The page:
Most bicycling safety rules are really just common sense. Riding smart is the best way to avoid bicycling accidents.
Bicycling Safety Rule #1 Wear a helmet
Whether or not a motor vehicle is involved, there are a number of "rules of the road" which will help prevent many bicycle accidents and/or lessen their severity. But following just this first prevention rule can protect you more than any other: Wear a helmet.
Finally, follow these important helmet tips:
- Wear the helmet flat atop your head, not tilted back at an angle.
- Make sure the helmet fits snugly and does not obstruct your field of vision.
- Make sure the chin strap fits securely and that the buckle stays fastened (no combination of twisting or pulling should remove the helmet from the head or loosen the buckle on the strap).
- Do not use a helmet after it has been involved in an accident. Damage to the helmet may not be visible to the untrained eye. Even very small cracks in the helmet may greatly reduce a helmet's effectiveness in preventing injury. Either destroy the helmet and get a new one or have it inspected by the manufacturer.
The manufacturer will tell you if the helmet needs to be replaced.
- Know the law in your state. Many states and localities began adopting mandatory helmet laws in 1987. For information on helmet laws by state and local jurisdiction, visit the Bicycle Helmet Safety Institute's website at http://www.helmets.org or call (703) 486-0100.
Rule #2 Ride Defensively
The majority of bike accidents are caused by the bicyclist. Guard against these accidents by looking and thinking ahead. Don't assume the "other guy" (or dog or hole in the road) is watching out for you.
One of the best examples of riding defensively is as near as your own driveway. Nearly 8% of all bicycle/auto accidents happen when cyclists ride out of their own driveways and into the path of oncoming cars. (Similarly, many accidents involve motorists exiting their driveways into a passing bicyclist.)
The best defense for driveway accidents is to always stop before entering a street and scan for traffic. While riding,be alert for emerging vehicles when passing driveways.
Rule #3 Obey All Traffic Laws
Bicyclists must follow the same laws as motor vehicles.
If you want to be safe in traffic you must act like traffic. Likewise, if you commit a traffic offense you can be fined. Ride a bicycle as you would drive a car. Obeying stop signs and stoplights are a must. Over 10% of all bicycle/auto collisions happen when a cyclist runs a stop sign or stoplight. In fact, more accidents happen to those going straight than turning, particularly in residential areas. It sounds simple, but learn to stop at all stoplights and stop and yield signs, regardless of the visible traffic. Scan in all directions (including to the rear where oncoming traffic may be turning) and wait for traffic to clear.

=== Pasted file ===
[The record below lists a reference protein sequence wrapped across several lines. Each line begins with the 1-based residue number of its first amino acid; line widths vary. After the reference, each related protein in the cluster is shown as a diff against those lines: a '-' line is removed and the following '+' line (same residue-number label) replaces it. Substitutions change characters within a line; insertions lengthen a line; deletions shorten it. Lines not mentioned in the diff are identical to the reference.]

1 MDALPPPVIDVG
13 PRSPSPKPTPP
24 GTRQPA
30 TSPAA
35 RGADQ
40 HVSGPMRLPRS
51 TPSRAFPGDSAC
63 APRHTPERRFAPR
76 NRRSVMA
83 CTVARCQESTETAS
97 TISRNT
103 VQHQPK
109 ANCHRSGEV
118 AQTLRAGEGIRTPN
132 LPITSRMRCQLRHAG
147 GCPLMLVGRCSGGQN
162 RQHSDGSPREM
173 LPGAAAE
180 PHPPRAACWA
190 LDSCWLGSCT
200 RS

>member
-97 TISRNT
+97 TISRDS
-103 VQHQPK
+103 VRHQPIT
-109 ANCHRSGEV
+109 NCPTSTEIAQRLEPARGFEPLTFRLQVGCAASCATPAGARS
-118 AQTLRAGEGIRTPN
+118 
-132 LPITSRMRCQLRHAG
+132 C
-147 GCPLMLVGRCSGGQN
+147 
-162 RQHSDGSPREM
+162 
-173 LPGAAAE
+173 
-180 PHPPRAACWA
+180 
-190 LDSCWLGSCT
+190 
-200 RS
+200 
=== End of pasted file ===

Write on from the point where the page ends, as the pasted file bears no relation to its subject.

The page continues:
Rule #4 Learn to Turn
Another major accident type involves bicyclists that make unexpected left turns. Turning accidents account for about 10% of all bicycle/auto collisions each year. The major cause of these accidents are cyclists who don't scan to the rear for cars coming up from behind, stay in the right hand lane without gradually moving to the center, or fail to signal their intention to turn. Left-hand turns are the most complicated of all bicycling turns. Depending on the traffic and number of lanes, the left turn is made most safely by starting well ahead of the intersection, moving predictably to the left side of the lane, looking behind you and signaling your intention to move. Turn into the middle position of your new lane and reverse the process to resume the right hand position.
Hand signals are mandatory in most states, as long as gravel or other slippery conditions do not impair riding with one hand. Start signaling 100 feet before you turn by stretching out the arm in the direction of the turn for several seconds. Remember, simply signaling does not give you the right of way or the guarantee that traffic has seen and understood your intention to turn - be defensive.
Rule #5 Be Predictable
The overwhelming majority of biking accidents result from a cyclist doing the unexpected. Maintain as straight a line as possible when riding, signal your intentions and share the road.
Rule #6 Be Visible
In all conditions it's a good idea to make yourself as visible as possible. Many states and cities require bicyclists riding at night to have a white headlight and a red or orange reflector. This is highly recommended, and many cyclists use red rear lights as well. Wearing a helmet adds to your being seen, as does brightly colored clothing.
For nighttime riding use bright lights and reflectors, and wear light colored clothing with reflective tape. Another good tip about riding at night - watch your shadow in the headlights of overtaking cars. If your shadow moves to the right as the car approaches from the rear, this means it is moving left to pass you. If your shadow stays right in front of you, it means the car is headed straight for you. Get out of the way fast!